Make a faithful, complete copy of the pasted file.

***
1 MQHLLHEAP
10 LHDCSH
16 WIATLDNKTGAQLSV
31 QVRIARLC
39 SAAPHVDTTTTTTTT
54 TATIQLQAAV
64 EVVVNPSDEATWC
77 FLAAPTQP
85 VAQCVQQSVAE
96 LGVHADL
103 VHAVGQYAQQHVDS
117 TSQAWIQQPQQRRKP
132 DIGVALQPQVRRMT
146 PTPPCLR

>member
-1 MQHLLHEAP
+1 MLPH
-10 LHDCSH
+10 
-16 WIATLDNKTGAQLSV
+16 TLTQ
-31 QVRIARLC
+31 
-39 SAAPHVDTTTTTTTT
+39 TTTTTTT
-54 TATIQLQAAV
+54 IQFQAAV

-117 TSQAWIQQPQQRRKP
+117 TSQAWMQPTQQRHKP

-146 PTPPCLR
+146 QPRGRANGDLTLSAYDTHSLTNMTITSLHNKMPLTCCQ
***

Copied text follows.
1 MQHLLHEAP
10 LHDCSH
16 WIATLDNKTGAQLSV
31 QVRIARLC
39 SAAPHVDTTTTTTTT
54 TATIQLQAAV
64 EVVVNPSDEATWC
77 FLAAPTQP
85 VAQCVQQSVAE
96 LGVHADL
103 VHAVGQYAQQHVDS
117 TSQAWIQQPQQRRKP
132 DIGVALQPQVRRMT
146 PTPPCLR

>member
-1 MQHLLHEAP
+1 MLPH
-10 LHDCSH
+10 
-16 WIATLDNKTGAQLSV
+16 TLTQ
-31 QVRIARLC
+31 
-39 SAAPHVDTTTTTTTT
+39 TTTTTTT
-54 TATIQLQAAV
+54 IQFQAAV

-117 TSQAWIQQPQQRRKP
+117 TSQAWMQPTQQRHKP

-146 PTPPCLR
+146 QPRGRANGDLTLSAYDTHSLTNMTITSLHNKMPLTCCQ